It is true that the future of a country depends on the ability and the mental attitudes of its young men and women then India has already lost the will to develop. If India allows her young men to be gripped by insecurity and frustration, she will have to pay for modernization and rapid advancement with several years of stagnation.

The universities with their techniques of mass education and system of examinations offer little information and less understanding. The grapes at the end of the course, acquired after many years of ill-spent effort and spending bulk of hard earned money of the parents, very often turn out to be sour, as the degrees soon prove valueless, and succeed neither in increasing the students’ mental alertness and intellectual capacities nor in raising their chances of employment.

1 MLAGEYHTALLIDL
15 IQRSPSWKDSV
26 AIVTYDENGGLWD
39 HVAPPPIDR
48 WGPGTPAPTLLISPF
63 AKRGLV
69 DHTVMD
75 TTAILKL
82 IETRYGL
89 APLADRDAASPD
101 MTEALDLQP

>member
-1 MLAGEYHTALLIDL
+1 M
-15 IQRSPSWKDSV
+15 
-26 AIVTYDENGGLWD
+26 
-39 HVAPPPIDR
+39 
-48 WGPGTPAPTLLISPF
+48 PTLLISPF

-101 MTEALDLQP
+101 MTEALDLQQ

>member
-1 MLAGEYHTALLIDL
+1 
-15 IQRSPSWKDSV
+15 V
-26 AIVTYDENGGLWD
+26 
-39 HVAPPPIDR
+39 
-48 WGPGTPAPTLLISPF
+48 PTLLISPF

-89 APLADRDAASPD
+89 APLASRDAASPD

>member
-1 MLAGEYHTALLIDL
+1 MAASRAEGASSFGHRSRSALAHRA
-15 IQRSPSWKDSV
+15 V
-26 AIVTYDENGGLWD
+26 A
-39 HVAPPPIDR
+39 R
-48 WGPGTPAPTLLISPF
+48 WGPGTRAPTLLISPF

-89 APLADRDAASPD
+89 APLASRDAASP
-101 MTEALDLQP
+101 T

The student unable to secure employment passes on from one academic degree to another, from one vacuum to another and as he goes on, the employment that he desires becomes increasingly elusive. At the end of the process, the student very soon realizes that the is not a first-class intellectual who can step out of the university into waiting, eager commercial units; that he is not doing them a favour by joining them but that they are doing him a favour by accepting him.

Many of them drift aimlessly into coffee houses, theatres and billiard clubs in an effort to escape from the world in which they are sure they have no place and utility. Should not this in itself cause distress to a nation which requires all possible physical and psychological assistance with which to develop?